Cape Fear Red Cross volunteers deployed to the Gulf ahead of Hurricane Laura

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WILMINGTON, NC (WWAY) — The Gulf Coast is already feeling the early bands of Hurricane Laura, and the National Weather Service is calling it an “extremely dangerous” category 4 storm.
Volunteers from our area have already been deployed to the Texas and Louisiana coastlines to help people find shelter.

James Jarvis, the Cape Fear Red Cross executive director, says the pandemic has made their job even more difficult.

“Because of the pandemic, it really has limited our ability to flow the number of volunteers that we would normally send to a region for a situation like this,” Jarvis said.

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The team of volunteers are stationed in Baton Rouge, Louisiana setting up shelters. Gene Pavone, a retired home builder, left his home in Brunswick County to help.

Pavone says that providing people with a safe place to stay is incredibly rewarding for him.

“They come into that shelter and they know they’ve got a roof over their head, and a cot to sleep on, and something to eat, and they’re out of harm’s way,” Pavone said. “It’s just like handing them a key to their new house.”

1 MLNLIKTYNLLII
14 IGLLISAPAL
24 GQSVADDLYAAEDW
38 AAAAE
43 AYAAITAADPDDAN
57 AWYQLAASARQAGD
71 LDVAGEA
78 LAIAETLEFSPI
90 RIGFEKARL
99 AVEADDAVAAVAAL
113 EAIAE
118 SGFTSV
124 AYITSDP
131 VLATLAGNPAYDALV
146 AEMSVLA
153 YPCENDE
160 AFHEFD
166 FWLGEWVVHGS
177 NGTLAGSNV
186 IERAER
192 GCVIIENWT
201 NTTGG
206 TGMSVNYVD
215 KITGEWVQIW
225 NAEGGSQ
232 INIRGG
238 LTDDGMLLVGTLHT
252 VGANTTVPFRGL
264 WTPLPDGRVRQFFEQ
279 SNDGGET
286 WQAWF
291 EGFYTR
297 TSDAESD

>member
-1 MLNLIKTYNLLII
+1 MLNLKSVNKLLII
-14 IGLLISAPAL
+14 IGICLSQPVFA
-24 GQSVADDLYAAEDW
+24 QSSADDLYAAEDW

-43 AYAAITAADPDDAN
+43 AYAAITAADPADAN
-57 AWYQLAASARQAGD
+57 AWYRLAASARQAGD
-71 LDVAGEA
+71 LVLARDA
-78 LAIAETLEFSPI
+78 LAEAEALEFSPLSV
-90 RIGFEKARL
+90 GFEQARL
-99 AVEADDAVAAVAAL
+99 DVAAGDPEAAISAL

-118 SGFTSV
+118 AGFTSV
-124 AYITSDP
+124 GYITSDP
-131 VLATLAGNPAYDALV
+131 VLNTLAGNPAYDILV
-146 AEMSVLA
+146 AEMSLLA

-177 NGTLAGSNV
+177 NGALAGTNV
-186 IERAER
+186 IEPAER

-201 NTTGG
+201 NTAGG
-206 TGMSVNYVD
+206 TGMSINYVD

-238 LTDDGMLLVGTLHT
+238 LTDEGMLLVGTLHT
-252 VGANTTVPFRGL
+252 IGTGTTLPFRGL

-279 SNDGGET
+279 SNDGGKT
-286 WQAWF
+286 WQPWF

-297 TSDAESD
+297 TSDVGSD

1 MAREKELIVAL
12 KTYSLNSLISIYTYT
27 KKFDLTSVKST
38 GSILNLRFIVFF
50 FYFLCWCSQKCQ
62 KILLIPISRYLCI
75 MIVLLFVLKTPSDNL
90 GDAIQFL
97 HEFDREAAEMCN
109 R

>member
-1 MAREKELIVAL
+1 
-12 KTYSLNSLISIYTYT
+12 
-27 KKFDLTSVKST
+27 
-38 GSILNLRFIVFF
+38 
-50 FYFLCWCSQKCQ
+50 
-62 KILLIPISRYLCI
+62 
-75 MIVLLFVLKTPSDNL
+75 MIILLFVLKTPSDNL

Jarvis says more than ever before, the American Red Cross needs volunteers willing and able to help.

“It’s really important to have those volunteers willing to leave their homes and travel across the country to help those in need,” he explained. “We appreciate Gene and his team willing to do that.”

These volunteers come from all different walks of life, but with at least one thing in common — a need to give back.

Julienne Correa, a volunteer from Greenville, South Carolina, shared how the Red Cross saved her and fer mother-in-law during the 2017 California wildfires.

“The Red Cross was the people that helped us. So, she now has a great life two years later,” Correa continued. “It’s time for me to give back.”
Since Wednesday, those volunteered moved from Baton Rouge to Alexandria, Louisiana, and are under under a tornado watch.
Correa says though the storm and pandemic can make volunteers feel frustrated and powerless, it’s important to remember the reason they’re there:
“In the end, we’re here to alleviate human suffering. That is our mission.”
Last night, their shelter lost power due to the strong winds, but the volunteers are safe. When the tornado watch lifts, they’ll be able to start taking locals to shelters.
If you’d like to help the American Red Cross by donating blood, money, or your time, head to this website for more information.